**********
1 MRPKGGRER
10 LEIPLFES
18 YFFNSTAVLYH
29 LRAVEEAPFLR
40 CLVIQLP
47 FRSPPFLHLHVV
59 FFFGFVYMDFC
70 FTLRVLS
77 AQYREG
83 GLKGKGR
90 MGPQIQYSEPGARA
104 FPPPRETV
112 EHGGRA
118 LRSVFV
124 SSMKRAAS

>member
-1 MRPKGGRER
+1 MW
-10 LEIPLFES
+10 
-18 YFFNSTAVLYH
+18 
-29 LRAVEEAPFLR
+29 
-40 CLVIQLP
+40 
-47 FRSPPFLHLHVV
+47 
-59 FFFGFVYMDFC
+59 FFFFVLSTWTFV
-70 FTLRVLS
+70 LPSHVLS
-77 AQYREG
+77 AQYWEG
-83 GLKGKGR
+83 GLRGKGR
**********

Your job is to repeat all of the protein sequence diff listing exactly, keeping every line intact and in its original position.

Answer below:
1 MRPKGGRER
10 LEIPLFES
18 YFFNSTAVLYH
29 LRAVEEAPFLR
40 CLVIQLP
47 FRSPPFLHLHVV
59 FFFGFVYMDFC
70 FTLRVLS
77 AQYREG
83 GLKGKGR
90 MGPQIQYSEPGARA
104 FPPPRETV
112 EHGGRA
118 LRSVFV
124 SSMKRAAS

>member
-1 MRPKGGRER
+1 MW
-10 LEIPLFES
+10 
-18 YFFNSTAVLYH
+18 
-29 LRAVEEAPFLR
+29 
-40 CLVIQLP
+40 
-47 FRSPPFLHLHVV
+47 
-59 FFFGFVYMDFC
+59 FFFFVLSTWTFV
-70 FTLRVLS
+70 LPSHVLS
-77 AQYREG
+77 AQYWEG
-83 GLKGKGR
+83 GLRGKGR